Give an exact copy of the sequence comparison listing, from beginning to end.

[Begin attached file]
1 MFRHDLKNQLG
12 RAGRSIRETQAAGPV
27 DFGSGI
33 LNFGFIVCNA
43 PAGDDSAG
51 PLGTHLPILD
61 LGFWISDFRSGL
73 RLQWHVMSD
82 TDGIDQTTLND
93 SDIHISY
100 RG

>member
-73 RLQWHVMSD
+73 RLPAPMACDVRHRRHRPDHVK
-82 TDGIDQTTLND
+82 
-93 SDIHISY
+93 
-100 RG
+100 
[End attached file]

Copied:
1 MFRHDLKNQLG
12 RAGRSIRETQAAGPV
27 DFGSGI
33 LNFGFIVCNA
43 PAGDDSAG
51 PLGTHLPILD
61 LGFWISDFRSGL
73 RLQWHVMSD
82 TDGIDQTTLND
93 SDIHISY
100 RG

>member
-73 RLQWHVMSD
+73 RLPAPMACDVRHRRHRPDHVK
-82 TDGIDQTTLND
+82 
-93 SDIHISY
+93 
-100 RG
+100 